erone Miss Matthews, due to the
recent ilness of Mrs. Matthews.
Central Methodist, First Bap
tist and Firfct Presbyterian young
people of Kings Mountain are
getting together this summer to
beat the heat with a series or
recreational outings In the even
The first of these will be a
street carnival on Piedmont St.,
the half block just south of Moun
tain St., on Thursday, July 24,
Penny booths will open at 7:30
p. m? and from then until 10 o'
clock contests, musical games,
and lemonade will be the order of
A committee of young people
from the First Baptist, Central
Methodist and First Presbyterian
churches is in charge of plans for
this event, and of other activities
that will be carried out during
the summer months.
Members of this committee are
Fern Barrett, Butchy Houser, Bud
Ware, Ann McKelvle, Ramona
Allen, Bill Briggs, Cornelia Dick,
Blenda Honeycutt, and Celia Ed
wards. All young people of Kings
Mountain are invited to attend
and participate in these events.
T.vo city policemen, Lt. W. P.
Shytle and Night Desk Sergeant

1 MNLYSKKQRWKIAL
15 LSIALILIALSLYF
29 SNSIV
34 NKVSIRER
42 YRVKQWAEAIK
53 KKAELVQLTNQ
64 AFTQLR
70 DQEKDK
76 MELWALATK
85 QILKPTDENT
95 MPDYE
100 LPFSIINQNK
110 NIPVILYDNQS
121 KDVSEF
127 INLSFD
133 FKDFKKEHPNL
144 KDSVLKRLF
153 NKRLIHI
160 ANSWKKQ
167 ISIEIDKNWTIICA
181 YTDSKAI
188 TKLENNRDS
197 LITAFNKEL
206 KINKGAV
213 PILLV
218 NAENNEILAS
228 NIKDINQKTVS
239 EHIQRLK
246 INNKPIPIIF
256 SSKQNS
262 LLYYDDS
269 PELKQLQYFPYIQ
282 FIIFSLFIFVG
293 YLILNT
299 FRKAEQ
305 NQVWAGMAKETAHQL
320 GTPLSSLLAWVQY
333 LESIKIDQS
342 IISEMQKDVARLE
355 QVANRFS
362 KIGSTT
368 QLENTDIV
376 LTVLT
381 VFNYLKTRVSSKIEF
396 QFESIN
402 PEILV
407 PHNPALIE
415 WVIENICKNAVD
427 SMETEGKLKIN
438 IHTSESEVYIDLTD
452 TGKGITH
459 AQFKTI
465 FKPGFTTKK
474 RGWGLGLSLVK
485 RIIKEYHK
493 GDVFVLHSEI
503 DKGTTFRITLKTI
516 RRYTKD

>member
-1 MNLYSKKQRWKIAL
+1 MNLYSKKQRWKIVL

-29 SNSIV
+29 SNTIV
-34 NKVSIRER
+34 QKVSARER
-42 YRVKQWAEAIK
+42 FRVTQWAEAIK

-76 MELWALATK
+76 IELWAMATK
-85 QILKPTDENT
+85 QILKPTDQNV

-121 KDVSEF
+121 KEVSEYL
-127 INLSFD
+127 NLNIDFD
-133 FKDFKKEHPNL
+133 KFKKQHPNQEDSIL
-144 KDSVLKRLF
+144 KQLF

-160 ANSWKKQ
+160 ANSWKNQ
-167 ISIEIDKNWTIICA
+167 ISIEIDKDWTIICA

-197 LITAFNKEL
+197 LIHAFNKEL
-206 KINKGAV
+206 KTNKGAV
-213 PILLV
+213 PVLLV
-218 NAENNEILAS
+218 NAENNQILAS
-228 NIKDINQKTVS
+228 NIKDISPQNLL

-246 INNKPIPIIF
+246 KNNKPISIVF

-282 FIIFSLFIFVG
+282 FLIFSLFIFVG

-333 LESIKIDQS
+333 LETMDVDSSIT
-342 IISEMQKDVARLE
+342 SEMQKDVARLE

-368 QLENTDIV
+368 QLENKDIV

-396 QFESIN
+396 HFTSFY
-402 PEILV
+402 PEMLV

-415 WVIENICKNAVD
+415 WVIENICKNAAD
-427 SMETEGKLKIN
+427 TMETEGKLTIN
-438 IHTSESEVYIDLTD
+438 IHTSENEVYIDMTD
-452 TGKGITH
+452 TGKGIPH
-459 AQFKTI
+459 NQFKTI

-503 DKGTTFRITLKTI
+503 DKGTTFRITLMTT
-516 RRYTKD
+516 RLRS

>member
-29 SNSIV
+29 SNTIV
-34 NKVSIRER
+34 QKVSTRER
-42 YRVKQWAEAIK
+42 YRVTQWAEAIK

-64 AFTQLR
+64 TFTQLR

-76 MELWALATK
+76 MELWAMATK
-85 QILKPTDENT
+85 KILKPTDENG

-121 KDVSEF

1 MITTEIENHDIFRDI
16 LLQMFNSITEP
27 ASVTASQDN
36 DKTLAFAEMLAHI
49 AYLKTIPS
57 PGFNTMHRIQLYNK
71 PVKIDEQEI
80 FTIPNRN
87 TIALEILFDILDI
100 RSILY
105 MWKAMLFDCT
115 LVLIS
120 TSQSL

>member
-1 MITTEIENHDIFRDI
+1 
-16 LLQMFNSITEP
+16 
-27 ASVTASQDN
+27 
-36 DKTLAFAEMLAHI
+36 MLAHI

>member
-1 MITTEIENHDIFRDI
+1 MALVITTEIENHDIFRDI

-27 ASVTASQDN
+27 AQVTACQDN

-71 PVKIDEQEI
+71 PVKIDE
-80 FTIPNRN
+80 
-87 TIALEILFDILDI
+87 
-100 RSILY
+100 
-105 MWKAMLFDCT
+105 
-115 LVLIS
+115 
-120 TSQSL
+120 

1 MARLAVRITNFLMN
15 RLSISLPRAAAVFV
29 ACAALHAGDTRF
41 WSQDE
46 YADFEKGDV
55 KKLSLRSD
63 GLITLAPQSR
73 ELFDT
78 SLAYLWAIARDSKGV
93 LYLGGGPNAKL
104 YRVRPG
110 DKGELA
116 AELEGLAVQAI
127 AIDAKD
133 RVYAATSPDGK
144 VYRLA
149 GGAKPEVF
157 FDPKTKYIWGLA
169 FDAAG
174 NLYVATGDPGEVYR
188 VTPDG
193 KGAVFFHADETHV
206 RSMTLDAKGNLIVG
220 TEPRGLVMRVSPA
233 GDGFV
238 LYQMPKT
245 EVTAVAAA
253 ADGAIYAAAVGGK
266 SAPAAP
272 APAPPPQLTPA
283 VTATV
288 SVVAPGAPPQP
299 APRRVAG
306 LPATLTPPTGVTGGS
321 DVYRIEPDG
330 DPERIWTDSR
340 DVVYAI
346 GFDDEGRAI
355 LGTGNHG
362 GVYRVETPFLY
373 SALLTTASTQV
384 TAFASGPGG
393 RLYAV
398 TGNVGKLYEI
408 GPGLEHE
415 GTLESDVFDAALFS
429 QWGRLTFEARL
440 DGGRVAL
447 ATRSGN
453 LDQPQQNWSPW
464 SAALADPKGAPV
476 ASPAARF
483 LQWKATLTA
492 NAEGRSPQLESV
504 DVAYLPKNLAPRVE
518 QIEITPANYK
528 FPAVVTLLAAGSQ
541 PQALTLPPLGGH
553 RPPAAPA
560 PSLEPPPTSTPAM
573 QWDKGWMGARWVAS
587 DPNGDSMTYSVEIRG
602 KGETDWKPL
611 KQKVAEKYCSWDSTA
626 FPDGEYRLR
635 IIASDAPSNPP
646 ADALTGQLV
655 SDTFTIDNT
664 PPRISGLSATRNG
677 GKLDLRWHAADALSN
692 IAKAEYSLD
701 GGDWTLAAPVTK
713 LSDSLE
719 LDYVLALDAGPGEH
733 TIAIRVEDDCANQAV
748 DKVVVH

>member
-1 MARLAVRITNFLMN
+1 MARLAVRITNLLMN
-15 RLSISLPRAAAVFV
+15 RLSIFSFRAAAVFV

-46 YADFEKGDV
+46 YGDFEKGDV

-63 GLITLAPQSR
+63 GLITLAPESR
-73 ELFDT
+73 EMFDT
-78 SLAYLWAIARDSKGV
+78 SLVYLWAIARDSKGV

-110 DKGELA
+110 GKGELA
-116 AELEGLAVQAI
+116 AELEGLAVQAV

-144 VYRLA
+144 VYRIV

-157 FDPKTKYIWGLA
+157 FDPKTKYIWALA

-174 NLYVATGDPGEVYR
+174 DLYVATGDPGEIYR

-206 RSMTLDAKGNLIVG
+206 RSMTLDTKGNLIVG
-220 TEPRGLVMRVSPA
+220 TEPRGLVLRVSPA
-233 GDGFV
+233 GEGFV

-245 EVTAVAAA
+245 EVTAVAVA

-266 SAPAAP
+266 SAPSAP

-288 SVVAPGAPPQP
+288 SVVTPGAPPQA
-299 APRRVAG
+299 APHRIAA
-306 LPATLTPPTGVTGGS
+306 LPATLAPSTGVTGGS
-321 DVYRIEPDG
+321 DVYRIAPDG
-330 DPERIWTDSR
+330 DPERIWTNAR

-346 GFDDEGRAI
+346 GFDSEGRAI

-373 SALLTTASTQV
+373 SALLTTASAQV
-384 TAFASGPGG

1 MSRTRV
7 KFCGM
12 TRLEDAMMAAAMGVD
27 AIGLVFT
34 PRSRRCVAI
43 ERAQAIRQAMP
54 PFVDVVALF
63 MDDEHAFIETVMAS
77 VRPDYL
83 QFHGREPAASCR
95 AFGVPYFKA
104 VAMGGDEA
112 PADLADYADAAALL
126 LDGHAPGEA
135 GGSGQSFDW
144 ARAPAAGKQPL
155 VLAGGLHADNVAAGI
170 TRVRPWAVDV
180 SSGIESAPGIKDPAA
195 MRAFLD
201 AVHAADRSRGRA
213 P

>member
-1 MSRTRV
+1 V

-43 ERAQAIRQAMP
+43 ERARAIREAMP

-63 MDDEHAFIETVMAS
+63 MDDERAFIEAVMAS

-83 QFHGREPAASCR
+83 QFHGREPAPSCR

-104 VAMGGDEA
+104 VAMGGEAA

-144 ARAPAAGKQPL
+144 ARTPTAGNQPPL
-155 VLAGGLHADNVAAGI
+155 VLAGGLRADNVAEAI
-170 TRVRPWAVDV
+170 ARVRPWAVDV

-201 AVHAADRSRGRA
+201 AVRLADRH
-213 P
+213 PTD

Rhea Barber, were dismissed
from the ? force last week by
Chief S. R. Davidson.
Chief Davidson said the two
men were discharged for "mis
conduct on duty." He did not
He said D. H. Street has repla
ced Shytle and that C. A. (Gus)
Huffstetler had replaced Barber*
Shytle was the Number 2 man
on the force, and, for a brief pe
riod, ' was designated "night
William Herndon, son of Mr.
and Mrs. J. E. Hemdon of Kings
Mountain has recently been dis
charged from the army, an
nouncement was made by his
Herndon, who hs^d been In RO
TC training at Fort Benning, Ge
orgia, was discharged because of
a dextra-cordla heart condition.
He plans to enter Davidson Col
lege in, the fall where he will be
Martin Harmon, publisher of
the Kings ' Mountain Herald,
was elected a director of the
North Carolina Press associa
tion at the 80th Annual con
vention of the organization at
Blowing Rock Saturday. He
was elected to fill the unexpir
ed one-year term of Weimar
Jones, publisher of the Frank
lin Press, iwho was elevated to
the vWe- presidency. Mr. Jones
succeeded Holt McPliersom.
managing editor of the Shelby
? N ? ' ? " '
NEW COACH ? John Charles, a
bove, former Lenoir Rhyne Col
lege all-state and all-North
State Conference tailback, has
accepted a teaching contract